Last night was retro night for me. I fell way down the internet rabbit hole, as a search for images from the EICMA and SEMA tradeshows led me to catch one random old monster truck photo, which led me to the mother lode—MonsterMahem.org and its old skool forum, which is stuffed with info and photos on trucks I hadn’t thought about in nearly 30 years. When I was 10 years old, monster trucks were still in their infancy, and racing had just barely become a thing. The sport was exploding too fast, so much so that terms like “exploding” and “too fast” became literal as the trucks rolled, crashed, and caught fire.
Just a few short years before these trucks were going pedal to the metal and jumping cars down a drag racing strip, the idea of simply driving over a car was insane. Here’s the first-ever public car crush, by Bigfoot. Look at how crazy these fans are going!
Now, fast forward to the greatest crash in monster truck history. King Kong rolls on top of two brand-new police cars and lights them on fire. Go to the two minute mark of this video below and enjoy.
At first, these were races between vehicles that were not designed for racing. It seemed glorious at the time, but looks dangerous and irrational when looking back at it now. Today’s Monster Jam tour is highly refined and makes complete sense—the vehicles are safe, the drivers are trained, the trucks are owned and paid for by the promoter, the courses and jumps are well planned—but those early days featured nothing but hard redneck guts and glory. Every weekend was an experiment. Why did these dudes do it? To prove they could build something bigger, faster, and louder than the guy in the next garage, and they had the balls to get in these nearly uncontrollable beasts and mat the gas pedal, consequences be damned.
My juices were flowing as I read about these old trucks and old wrecks, and then I glanced at the TV and saw ESPN’s 30 for 30 documentary on Ric Flair, arguably the greatest professional wrestler ever, was about to begin.
I lived for three things in my formative years: motocross, wrestling, and monster trucks. That’s not much different from any other kid; however, I’ve always been one to analyze and inspect a little deeper than most, which is likely why I’ve arrived at the position to write columns like this for a living. It’s also why, when I tried to go to bed last night at midnight, the thoughts of Ric Flair’s recklessness and Gravedigger’s wrecks kept tugging at me to get back to this keyboard and figure out what it all meant.
Those old monster truck clips put something into perspective: there was no perspective! These guys didn’t live for tomorrow. It made zero sense from a financial or rational standpoint but they didn’t care. This was their passion. As for Flair, his wrestling persona—i.e. the richest womanizing styling profiling drinker partier the world over—spilled into his personal life, and he became the Nature Boy away from the ring as well. That pretty much ruined his family life.
Everything in life tells us this is unacceptable and irresponsible. Those old monster truck drivers looked like heroes to a 10-year-old but probably lost their life savings and their back and kidneys doing it. Flair became a broken man in many ways. However, that kind of lust for life and irrational focus creates the things that make people dig through random Old Skool forum sections and go back to their keyboards at midnight after watching a documentary. There’s something so inspiring and so wild, wild west about applying inexhaustible determination and utter obsession to one task that makes no sense on paper. Ultimately, it pays off more for the fans than it does for the athlete who produces the performance. For these dudes, it was all pride, all heart, all passion, and no rationale. They went for it.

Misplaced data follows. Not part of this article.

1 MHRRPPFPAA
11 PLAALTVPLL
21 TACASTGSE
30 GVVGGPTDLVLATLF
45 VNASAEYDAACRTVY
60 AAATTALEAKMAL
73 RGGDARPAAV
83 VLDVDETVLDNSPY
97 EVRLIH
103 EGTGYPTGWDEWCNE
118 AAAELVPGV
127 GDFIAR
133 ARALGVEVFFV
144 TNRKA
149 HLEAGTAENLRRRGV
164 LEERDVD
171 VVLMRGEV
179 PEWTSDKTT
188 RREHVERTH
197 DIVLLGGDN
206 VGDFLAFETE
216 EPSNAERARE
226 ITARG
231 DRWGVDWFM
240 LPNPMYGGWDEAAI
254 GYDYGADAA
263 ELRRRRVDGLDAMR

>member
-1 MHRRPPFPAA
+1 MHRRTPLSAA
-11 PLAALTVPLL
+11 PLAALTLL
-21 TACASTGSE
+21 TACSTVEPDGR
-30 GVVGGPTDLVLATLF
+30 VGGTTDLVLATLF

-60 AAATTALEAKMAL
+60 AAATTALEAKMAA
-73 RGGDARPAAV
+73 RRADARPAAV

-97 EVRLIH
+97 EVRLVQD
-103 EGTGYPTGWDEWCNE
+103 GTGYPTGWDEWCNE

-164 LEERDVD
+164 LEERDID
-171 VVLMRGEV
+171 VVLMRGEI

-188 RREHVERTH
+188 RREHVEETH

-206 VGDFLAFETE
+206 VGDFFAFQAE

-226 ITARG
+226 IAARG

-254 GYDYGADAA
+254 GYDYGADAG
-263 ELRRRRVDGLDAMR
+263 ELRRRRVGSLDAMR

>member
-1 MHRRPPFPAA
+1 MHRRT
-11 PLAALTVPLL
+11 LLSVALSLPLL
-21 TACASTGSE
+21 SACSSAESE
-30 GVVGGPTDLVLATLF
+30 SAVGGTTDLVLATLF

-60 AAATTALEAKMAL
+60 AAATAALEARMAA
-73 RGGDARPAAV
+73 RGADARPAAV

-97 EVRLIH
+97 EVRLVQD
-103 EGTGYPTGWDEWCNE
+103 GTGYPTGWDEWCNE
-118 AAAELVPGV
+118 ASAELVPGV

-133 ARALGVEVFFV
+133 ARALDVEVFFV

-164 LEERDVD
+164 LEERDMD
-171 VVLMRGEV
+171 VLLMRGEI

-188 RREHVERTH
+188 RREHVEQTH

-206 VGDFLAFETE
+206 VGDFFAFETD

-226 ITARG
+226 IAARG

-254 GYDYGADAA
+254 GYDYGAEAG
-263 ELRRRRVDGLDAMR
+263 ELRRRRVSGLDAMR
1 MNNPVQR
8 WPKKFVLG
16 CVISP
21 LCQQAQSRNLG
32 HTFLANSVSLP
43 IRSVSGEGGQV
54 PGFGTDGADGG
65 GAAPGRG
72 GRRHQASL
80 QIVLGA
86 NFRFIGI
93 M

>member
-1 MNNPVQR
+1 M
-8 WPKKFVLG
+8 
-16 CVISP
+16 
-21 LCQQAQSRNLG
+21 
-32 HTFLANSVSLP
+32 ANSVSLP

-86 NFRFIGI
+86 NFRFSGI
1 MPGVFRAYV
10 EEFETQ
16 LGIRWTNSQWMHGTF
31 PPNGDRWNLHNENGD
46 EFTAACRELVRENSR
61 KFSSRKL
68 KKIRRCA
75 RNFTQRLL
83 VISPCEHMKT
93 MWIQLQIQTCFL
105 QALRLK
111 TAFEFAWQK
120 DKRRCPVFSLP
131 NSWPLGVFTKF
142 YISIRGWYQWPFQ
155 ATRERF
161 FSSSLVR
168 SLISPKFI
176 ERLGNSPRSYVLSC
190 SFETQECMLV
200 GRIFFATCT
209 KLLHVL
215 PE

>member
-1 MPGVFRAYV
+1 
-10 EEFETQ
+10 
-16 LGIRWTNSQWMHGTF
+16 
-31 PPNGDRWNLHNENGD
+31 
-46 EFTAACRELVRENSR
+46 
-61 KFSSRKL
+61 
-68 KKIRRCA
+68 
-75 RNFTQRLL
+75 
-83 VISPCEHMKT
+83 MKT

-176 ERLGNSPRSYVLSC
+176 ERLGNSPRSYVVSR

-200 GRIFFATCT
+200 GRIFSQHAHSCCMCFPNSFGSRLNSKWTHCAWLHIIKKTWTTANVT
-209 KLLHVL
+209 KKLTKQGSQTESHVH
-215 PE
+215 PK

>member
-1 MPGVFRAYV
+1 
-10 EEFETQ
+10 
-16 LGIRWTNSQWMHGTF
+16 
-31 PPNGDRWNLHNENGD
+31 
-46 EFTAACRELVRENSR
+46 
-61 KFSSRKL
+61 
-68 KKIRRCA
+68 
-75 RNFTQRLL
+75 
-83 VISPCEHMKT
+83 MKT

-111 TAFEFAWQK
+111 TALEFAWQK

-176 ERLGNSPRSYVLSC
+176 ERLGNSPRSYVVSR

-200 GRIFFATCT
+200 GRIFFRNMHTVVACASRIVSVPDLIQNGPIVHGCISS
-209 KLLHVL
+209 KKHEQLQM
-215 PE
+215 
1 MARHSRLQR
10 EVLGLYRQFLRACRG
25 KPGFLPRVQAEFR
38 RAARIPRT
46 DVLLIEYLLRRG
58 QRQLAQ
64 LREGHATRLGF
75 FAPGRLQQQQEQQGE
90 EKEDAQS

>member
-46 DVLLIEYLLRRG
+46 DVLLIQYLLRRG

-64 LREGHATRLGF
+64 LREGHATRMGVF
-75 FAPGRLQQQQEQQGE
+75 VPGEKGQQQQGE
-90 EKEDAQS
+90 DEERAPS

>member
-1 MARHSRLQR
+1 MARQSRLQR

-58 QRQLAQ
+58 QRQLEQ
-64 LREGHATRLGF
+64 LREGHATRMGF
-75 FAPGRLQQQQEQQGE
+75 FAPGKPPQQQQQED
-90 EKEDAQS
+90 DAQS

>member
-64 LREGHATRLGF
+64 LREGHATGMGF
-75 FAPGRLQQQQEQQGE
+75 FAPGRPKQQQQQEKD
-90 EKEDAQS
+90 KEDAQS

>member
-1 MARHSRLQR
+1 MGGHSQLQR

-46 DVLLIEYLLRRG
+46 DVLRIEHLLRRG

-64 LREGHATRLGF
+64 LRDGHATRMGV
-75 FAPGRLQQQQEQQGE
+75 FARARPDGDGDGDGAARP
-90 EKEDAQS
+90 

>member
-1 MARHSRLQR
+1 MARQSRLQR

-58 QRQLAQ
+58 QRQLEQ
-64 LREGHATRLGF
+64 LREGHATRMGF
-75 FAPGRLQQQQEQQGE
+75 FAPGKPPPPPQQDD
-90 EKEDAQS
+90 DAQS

Somewhere that heart beats in this sport, as well. Ultimately, motocross and supercross makes no sense as a profession. Let us just be honest about that. The risk and reward ratio over here is not very good. Yet, we have more people making more extreme sacrifices than ever just for their kids to compete for the, what, 30 or so decent-paying deals in the sport? At what cost? Pretty much every cost.
We’ve spent a lot of time lately trying to discuss issues in the sport. That’s what happens during the off-season, when we don’t have races to cover. Lately, it seems like every conversation involves rule changes, bike changes, two-strokes, four-strokes, electric bikes, good things to promote and bad things to promote, injuries, scheduling, burn out, and more. There are the right things to talk about and they must be addressed. However, all of those attempts to do the right thing and apply logic and science somewhat misses the point. Look, motorcycle racing is not supposed to be a rational decision. We might not ever find a perfect formula that combines an economically perfect model for all riders, teams, sponsors, and fans while also keeping things safe and affordable and which doesn’t burn guys out while also keeping every championship down the final round.
That’s not great, but it is also okay. Recently, a fan asked me about Return On Investment (ROI) for factory race teams. I replied that they’re not looking for a Return On Investment. They’re looking to win races for corporate pride, and they’re willing to lose money to do it. This is noble and good in a world filled with greed. In many ways, our mix is the best. People and companies are racing first and foremost because they freaking love racing and winning. All other priorities come second.
For me, it took a night filled with adult thoughts about childish entertainment—professional wrestling and monster trucks—to remember that. When Awesome Kong flipped over two brand-new police cars and lit them on fire, none of it made sense, and that was fine, because we were willing to fall in love for the surface value. In some ways, that’s the deepest love of all. See you at the races.